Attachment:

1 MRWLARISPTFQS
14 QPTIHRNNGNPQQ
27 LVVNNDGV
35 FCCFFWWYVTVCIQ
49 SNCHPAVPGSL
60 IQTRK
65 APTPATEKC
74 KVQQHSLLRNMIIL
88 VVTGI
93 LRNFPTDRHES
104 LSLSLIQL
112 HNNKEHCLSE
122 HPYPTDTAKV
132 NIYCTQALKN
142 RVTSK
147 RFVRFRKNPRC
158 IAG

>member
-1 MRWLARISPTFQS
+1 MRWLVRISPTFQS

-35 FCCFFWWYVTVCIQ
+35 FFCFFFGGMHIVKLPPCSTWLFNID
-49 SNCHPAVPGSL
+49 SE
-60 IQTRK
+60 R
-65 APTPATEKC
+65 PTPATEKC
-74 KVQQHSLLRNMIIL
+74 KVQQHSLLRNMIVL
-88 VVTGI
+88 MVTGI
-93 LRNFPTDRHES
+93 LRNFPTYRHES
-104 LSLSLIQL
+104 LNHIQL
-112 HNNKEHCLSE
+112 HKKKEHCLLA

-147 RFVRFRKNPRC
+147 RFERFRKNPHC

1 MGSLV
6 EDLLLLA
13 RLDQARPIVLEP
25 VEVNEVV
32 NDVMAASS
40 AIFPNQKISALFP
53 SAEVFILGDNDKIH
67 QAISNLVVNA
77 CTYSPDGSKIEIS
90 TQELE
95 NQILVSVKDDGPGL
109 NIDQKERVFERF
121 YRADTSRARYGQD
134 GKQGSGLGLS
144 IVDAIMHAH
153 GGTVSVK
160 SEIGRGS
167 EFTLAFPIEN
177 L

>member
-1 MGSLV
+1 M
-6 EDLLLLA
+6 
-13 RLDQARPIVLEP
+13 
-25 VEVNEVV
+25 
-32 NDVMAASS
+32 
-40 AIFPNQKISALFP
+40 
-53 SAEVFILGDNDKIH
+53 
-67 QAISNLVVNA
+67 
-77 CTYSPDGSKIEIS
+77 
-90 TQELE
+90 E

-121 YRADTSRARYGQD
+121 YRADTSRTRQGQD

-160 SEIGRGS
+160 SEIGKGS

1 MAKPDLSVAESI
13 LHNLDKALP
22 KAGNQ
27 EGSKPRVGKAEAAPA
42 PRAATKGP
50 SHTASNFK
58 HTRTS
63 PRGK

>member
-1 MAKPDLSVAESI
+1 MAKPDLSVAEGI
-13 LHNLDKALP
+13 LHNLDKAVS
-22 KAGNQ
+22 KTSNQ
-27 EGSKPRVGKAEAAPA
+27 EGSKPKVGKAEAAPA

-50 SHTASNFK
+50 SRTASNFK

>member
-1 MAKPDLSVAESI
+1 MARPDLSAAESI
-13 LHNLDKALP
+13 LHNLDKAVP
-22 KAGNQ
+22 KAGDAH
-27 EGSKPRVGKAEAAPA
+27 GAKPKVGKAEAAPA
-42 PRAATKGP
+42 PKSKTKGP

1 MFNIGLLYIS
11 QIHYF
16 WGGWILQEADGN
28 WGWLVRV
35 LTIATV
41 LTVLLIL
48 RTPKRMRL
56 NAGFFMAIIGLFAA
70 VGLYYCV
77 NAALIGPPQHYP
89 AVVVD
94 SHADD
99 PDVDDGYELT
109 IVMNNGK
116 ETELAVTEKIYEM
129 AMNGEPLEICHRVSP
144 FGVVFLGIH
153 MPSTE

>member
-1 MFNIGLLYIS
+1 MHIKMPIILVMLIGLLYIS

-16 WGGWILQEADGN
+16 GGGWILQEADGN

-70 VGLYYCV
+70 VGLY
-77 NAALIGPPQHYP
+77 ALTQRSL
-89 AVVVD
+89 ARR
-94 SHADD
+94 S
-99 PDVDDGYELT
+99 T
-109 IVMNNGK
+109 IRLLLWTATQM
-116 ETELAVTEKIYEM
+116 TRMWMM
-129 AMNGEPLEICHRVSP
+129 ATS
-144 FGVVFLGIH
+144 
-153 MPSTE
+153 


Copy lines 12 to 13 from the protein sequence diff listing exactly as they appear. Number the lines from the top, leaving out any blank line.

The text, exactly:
112 HNNKEHCLSE
122 HPYPTDTAKV